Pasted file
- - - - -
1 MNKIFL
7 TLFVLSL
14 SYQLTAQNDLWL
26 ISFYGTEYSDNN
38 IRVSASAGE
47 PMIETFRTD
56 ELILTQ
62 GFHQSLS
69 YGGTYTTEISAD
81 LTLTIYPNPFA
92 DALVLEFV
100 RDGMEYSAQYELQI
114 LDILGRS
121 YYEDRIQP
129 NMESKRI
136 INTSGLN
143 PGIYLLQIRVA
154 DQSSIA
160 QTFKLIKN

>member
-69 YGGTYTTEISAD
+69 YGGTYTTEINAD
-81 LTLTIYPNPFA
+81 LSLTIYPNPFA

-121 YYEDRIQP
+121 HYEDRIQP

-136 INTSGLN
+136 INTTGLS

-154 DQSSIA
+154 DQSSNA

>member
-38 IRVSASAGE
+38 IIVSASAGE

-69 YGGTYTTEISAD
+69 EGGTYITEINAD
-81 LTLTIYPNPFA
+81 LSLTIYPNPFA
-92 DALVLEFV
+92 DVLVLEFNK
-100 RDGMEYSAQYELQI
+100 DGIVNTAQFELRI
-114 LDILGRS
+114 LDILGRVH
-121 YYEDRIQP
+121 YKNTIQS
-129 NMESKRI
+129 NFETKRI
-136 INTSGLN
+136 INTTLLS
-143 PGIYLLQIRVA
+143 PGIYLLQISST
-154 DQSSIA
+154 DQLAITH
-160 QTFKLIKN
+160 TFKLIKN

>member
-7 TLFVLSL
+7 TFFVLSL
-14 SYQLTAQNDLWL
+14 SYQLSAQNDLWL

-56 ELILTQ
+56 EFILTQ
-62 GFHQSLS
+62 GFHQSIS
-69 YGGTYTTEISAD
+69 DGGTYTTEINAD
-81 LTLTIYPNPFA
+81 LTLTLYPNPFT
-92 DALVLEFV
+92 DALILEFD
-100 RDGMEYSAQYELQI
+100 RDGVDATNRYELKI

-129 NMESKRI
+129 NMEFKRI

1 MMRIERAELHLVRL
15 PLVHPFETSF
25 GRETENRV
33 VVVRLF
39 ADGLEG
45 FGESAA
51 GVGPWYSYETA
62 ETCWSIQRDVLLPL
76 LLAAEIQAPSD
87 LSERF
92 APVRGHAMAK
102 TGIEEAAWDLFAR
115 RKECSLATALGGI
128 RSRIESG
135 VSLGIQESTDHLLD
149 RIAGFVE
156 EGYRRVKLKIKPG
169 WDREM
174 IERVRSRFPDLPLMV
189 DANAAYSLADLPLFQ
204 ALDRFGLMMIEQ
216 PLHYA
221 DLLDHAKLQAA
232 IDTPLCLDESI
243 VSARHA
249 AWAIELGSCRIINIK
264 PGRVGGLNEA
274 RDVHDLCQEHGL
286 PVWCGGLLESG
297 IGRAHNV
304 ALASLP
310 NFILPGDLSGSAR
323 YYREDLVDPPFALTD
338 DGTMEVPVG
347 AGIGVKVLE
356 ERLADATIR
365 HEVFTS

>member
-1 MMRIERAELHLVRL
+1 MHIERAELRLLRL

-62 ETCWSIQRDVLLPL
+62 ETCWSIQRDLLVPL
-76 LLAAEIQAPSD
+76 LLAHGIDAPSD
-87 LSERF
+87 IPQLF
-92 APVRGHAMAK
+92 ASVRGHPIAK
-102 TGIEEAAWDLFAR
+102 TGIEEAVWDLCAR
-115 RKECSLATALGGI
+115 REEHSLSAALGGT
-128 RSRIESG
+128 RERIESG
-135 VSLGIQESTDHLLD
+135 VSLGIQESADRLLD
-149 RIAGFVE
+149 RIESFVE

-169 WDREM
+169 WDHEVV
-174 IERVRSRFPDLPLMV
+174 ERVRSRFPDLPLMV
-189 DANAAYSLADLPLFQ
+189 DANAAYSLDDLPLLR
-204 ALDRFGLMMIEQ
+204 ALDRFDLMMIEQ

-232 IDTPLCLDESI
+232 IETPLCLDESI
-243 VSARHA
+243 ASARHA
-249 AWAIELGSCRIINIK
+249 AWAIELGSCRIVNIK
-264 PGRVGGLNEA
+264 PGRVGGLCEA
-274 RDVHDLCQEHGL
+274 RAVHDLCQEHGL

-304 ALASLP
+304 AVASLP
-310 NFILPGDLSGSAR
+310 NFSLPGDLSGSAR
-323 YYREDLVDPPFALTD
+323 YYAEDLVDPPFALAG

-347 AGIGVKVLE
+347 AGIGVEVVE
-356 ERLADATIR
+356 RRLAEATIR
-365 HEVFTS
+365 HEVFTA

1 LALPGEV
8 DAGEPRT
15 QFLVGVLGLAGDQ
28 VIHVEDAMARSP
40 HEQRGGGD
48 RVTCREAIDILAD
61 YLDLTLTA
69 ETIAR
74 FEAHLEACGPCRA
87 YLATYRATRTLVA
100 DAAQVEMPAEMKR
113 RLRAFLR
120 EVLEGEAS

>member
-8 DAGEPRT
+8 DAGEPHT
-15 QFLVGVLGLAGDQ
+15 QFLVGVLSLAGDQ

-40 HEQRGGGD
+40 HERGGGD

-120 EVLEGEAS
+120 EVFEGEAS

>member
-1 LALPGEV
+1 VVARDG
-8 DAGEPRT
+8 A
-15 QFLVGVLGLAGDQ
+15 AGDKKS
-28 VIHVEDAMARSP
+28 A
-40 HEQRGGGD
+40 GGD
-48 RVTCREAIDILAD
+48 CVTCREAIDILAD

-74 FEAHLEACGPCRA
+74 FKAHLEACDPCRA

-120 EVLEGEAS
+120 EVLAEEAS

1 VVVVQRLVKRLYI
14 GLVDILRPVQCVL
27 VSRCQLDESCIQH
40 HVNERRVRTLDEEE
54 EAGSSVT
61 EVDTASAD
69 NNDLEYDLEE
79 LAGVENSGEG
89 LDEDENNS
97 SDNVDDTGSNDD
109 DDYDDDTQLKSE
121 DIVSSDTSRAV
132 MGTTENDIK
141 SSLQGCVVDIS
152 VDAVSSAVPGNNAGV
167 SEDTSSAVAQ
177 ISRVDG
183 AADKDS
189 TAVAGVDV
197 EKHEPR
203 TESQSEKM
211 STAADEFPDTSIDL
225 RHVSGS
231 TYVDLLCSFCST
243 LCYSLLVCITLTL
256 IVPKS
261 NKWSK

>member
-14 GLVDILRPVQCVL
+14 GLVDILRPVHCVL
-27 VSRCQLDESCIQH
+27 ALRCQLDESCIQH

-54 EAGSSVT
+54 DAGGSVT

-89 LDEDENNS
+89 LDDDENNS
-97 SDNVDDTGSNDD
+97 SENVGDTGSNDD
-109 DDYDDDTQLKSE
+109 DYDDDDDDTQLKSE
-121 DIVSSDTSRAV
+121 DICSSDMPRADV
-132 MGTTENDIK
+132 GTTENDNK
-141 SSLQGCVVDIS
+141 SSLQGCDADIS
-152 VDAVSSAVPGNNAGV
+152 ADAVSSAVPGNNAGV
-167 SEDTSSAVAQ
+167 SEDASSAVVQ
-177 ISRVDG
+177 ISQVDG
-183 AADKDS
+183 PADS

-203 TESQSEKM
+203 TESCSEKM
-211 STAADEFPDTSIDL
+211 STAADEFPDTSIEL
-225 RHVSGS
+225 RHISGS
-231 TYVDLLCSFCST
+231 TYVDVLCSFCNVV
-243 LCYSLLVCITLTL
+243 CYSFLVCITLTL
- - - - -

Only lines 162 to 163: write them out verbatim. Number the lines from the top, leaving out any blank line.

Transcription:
+365 HEVFTA

1 LALPGEV